Failure to Provide FMLA Notice Dooms Employer’s Effort to Terminate Employee for Excessive Use of Leave

The case of Young v. Wackenhut Corporation, 2013 U.S. Dist. LEXIS 14414 (D. N.J. Feb. 1, 2013) demonstrates the importance of providing required FMLA notice to eligible employees.

Jacqueline Young, a Payroll Specialist, advised her employer, The Wackenhut Corporation (hereinafter “TWC”), of her interest in maternity and FMLA leave in November 2008, when she first found out that she was pregnant.  On April 30, 2009, she sent the HR Director an email regarding her “maternity and FMLA leave.”  She supplied the HR Director with leave of absence forms and a doctor’s note putting her out of work.  She went out on maternity leave on June 12, 2009.

TWC did not provide any notices as required under the FMLA.  This turned out to be the key fact in the case.  Specifically, the company did not provide the FMLA Eligibility Notice, the Rights and Responsibility Notice, and the Designation Notice.  Instead after months of leave, company representatives called Young on November 30, 2009 and told her that her leave had expired and that she needed to return to work.  This was the first time that TWC reached Young, although Young had called and emailed the company before this date.  The company also told Young that it would need a return-to-work note from her doctor.  On December 1, 2009, the company terminated Young’s employment for failing to provide a return-to-work note and for exhausting her FMLA leave.

Young sued under the FMLA and argued that the company violated her rights under the FMLA because she was never informed that she had to return to work by November 19, 2009, nor provide a doctor’s note.  The District Court first noted that the company failed to provide Young with “individualized notice” as required by the FMLA.  It rejected the company’s argument that an employer’s inclusion of a summary of an employee’s rights in an employee manual constitutes “sufficient notice.” Even though all employees had access to an employee handbook both online and at the HR office, the court held 29 C.F.R. 825.300 specifically requires compliance with the Eligibility Notice, Rights and Responsibility Notice and Designation Notice. The employer is also required to advise on designation whether it will require a return-to-work note.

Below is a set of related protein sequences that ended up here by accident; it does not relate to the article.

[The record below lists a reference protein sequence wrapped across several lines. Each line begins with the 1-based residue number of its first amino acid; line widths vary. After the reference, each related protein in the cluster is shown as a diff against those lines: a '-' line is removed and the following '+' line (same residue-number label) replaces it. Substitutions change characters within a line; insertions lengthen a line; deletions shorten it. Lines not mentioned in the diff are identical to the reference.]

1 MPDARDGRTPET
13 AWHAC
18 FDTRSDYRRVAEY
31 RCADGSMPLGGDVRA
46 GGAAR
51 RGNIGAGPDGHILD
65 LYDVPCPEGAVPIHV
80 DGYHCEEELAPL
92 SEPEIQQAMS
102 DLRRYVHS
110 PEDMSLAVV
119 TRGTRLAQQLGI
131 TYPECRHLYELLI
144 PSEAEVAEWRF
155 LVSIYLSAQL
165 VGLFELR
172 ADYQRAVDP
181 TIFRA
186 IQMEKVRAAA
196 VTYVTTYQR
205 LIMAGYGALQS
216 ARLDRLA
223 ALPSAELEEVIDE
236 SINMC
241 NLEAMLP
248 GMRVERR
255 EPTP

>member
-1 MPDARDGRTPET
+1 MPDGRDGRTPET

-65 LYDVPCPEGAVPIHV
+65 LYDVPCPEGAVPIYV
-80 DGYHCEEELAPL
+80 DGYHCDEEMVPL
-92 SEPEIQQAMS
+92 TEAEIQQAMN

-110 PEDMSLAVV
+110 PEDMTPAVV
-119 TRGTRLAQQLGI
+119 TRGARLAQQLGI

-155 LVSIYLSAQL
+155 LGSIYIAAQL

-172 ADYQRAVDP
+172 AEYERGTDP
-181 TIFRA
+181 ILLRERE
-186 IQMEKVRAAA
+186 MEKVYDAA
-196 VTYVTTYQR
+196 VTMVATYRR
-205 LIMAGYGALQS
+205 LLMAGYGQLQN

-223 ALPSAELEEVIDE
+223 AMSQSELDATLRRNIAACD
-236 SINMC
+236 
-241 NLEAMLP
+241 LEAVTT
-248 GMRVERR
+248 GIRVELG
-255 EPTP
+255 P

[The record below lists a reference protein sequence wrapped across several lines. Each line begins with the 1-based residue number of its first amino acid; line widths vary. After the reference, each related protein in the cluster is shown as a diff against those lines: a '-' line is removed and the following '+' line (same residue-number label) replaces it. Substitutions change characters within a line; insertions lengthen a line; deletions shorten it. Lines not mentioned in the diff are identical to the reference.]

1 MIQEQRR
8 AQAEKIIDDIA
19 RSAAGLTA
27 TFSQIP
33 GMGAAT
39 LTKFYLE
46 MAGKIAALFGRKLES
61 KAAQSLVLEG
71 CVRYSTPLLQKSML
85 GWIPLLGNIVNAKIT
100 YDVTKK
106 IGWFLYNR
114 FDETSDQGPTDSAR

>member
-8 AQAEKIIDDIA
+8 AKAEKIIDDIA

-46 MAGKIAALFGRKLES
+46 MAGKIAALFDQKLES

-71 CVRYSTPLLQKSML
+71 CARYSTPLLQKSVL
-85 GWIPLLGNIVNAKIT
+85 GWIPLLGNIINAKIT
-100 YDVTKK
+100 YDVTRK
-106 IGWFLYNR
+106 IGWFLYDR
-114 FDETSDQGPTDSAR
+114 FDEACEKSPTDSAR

TWC argued that even if it had not complied with FMLA notices, plaintiff could not prove any real prejudice to her.  The company maintained that Young took more than her allowed 12 weeks of leave and should not be able to advance an FMLA claim.  Young countered that had she gotten the appropriate notices up front, she would have known her expected return-to-work date and she could have avoided termination.  The court said, “TWC’s argument ignores the fact that the November 30, 2009 telephone call between Plaintiff and Winter Lemon and Doris Wallace was the first time Plaintiff was formally told by TWC that her FMLA leave time had been exhausted.” 

The Court relied on prior New Jersey case law, particularly Conoshenti v. Public Serv. Elec. & Gas Co., 365 F.3d 135, 143 (3d Cir. 2004) for the proposition that an employee has a right to make an informed decision about structuring leave time and planning recovery so as to preserve job protection.

This case is consistent with recent FMLA amendments which allow employers to retroactively designate FMLA time, but only where such designation does not prejudice the rights of the employee.  In this case, the employer’s failure to provide individualized notice created the initial problem; the subsequent attempt by the employer to retroactively designate time off on maternity leave failed since the employee had a strong argument that had she received notice promptly, she could have structured her leave so as to return to work by November 19, 2009.  Most importantly, the case underscores why it is so crucial for employers to utilize appropriate FMLA notice forms.  Having an FMLA policy in an employee manual and online is wise but it cannot substitute for specific notice requirements.

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This blog article was researched and written by John H. Geaney, a member of the executive committee and equity partner at the law firm of Capehart Scatchard. The content of the this article is intended to provide general information on the topic presented, and is offered with the understanding that the author is not rendering any legal or professional services or advice. This article is not a substitute for legal advice. Should you require such services, retain competent legal counsel.

Failure to Provide FMLA Notice Dooms Employer’s Effort to Terminate Employee for Excessive Use of Leave